`’It’s a magical time when an actor feels incredibly wholesome with the costume” she says while reflecting on working with Margot Robbie. Robbie’s costumes were made from scratch – there was no particular insight into Tonya’s actual outfits that she wore during the Olympics. By studying significant amounts of documentary series on Tonya’s performances along with VHS footage and very old poor quality photographs, Johnson only had 5 weeks of pre-production time to be able to put together all of Robbie’s outfits. Challenging yet rewarding at the same time, the team behind I, Tonya acted as a very nurturing environment for Johnson to work in. Margot Robbie acted as a title character as well as a producer alongside her husband who was a screenwriter. We’d call it a family affair. It was very important for Johnson to get a good grasp of Margot’s character at first. Speaking to FAULT of her experience, she recalls that the moment Robbie became one with the costume was a wholesome process. “The body warms up, they accept the costume and they become one with it. If the actor doesn’t accept the costume in their sphere and their comfort, then that’s when difficulties occur.”

 

The second panelist of the evening was Luis Sequeira, the designer behind the iconic period looks of The Shape of Water who is currently being nominated in 13 different categories.

Octavia Spencer and Sally Hawkins in the film THE SHAPE OF WATER. Photo by Kerry Hayes. © 2017 Twentieth Century Fox Film Corporation All Rights Reserved

When working with Guillermo Del Toro, Luis explains that it’s a very particular and intense experience. On a production of the scale of The Shape of Water, it was very important to keep all the details in check from start to finish. A fabric that looks a certain way in the palm of your hards takes entirely different dimensions when put in front of a camera. The second part of the film was shot entirely underwater, which added an extra element of difficulty when addressing the costumes. For the final scene, Sequiera explains that he chose to use a different type of fabric that would accurately reflect the movements of Sally. When speaking of his experience of working alongside her, he explains that there’s “always a magical melding of actually creating characters with Sally and that forms a healthy balance.” In perspective, the cast is at their most vulnerable with the costume designers and they believe in that a strong blend of trust and friendship needs to exist. Although Sequeira insists that a boundary still needs to exist. Even though he’s close to Sally, he explains that ‘close friends don’t tie her shoelaces’ – which inevitably creates a division in between a working relationship and an actual friendship. Not to say that one can’t be formed, but what’s most important on a film set is a level of professional trust in between designers and cast members.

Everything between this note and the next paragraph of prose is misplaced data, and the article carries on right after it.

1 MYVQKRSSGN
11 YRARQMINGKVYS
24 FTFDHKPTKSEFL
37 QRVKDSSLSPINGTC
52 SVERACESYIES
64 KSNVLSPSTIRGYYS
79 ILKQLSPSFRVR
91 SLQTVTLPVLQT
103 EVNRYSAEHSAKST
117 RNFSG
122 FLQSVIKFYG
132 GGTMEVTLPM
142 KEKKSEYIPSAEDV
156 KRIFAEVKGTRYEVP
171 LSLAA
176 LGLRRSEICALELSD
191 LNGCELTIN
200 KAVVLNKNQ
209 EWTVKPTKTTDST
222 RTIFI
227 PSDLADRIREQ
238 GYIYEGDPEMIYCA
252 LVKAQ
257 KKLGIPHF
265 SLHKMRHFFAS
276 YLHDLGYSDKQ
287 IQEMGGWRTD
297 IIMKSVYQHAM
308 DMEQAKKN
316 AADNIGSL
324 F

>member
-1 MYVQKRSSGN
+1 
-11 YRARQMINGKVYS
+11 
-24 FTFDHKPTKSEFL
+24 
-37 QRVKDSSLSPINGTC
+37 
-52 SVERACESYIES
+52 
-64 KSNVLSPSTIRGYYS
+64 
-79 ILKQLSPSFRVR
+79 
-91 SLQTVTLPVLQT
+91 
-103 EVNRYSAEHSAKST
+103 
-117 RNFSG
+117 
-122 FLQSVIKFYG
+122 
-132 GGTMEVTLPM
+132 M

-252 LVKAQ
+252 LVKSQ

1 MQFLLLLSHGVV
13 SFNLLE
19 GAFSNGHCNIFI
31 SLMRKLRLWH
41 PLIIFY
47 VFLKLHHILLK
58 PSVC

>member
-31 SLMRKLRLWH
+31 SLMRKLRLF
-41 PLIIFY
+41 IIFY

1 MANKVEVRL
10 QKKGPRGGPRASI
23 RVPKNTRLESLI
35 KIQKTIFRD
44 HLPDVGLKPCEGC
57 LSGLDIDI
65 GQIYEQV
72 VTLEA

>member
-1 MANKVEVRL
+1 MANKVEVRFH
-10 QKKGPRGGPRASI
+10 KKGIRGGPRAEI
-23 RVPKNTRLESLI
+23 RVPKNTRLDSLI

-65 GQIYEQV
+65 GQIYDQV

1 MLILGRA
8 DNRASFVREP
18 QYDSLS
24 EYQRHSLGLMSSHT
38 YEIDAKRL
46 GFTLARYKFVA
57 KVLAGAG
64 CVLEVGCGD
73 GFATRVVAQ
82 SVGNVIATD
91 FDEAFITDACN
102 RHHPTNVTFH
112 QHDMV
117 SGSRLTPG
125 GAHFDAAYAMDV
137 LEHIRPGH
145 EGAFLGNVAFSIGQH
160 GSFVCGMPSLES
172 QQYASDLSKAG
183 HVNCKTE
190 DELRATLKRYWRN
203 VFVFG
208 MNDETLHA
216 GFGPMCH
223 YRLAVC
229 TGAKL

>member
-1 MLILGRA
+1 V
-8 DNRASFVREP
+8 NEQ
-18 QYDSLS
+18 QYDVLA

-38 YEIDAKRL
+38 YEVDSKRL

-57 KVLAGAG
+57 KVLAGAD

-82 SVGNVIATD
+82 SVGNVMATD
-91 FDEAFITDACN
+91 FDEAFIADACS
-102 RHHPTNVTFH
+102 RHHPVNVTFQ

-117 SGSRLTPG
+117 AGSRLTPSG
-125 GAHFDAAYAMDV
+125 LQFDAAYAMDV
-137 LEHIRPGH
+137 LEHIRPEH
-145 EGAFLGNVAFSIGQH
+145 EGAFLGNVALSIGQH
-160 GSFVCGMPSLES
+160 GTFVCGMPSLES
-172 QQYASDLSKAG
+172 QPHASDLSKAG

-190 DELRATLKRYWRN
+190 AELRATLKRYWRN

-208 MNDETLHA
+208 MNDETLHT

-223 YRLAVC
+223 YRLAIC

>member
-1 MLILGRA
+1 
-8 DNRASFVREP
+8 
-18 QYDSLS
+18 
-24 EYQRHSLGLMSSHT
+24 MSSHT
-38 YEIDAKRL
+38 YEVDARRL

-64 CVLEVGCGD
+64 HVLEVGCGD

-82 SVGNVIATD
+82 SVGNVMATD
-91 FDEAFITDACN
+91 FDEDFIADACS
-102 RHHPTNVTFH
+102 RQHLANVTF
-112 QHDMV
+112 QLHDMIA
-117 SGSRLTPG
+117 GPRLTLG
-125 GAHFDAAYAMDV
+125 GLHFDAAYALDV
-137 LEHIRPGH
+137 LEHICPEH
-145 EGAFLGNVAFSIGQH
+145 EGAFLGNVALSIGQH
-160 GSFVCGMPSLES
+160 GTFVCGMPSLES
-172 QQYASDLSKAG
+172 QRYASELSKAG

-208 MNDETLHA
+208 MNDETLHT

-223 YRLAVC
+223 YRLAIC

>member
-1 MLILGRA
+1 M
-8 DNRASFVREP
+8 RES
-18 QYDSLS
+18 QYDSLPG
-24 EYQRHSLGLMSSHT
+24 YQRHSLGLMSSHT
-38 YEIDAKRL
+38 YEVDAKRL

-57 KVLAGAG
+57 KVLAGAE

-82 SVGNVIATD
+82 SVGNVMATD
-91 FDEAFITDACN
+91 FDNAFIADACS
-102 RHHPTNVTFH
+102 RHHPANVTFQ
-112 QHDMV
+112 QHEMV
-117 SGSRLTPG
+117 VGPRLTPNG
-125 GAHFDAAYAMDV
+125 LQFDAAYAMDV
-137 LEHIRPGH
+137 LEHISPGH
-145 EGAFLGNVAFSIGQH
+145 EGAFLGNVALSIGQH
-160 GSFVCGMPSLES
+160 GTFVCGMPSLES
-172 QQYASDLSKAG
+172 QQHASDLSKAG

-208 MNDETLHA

The question on everyone’s lips is ‘Who’s going to win Best Picture at the awards this weekend?’ Reluctant to answer, Sequeira believes it’s quite likely ‘Guillerom del Torro’s turn this year’. We tend to agree, yet the answer to the question shall be revealed this evening.

 

The EE British Academy Film Awards is broadcast on BBC One at 9pm on Sunday 18th February. For advice and inspiration from the best creative minds working in film, games and television, visit:www.bafta.org/guru

 

 

 

 

 

HAIM announce UK & EU Summer tour dates

Fresh from their Best International Band win at Wednesday’s NME Awards and their nomination for Best International Group at next week’s BRITs, FAULT Favourites HAIM have announced their UK & EU summer touring schedule with a glorious Spice Girls tribute at London’s Alexandra Palace: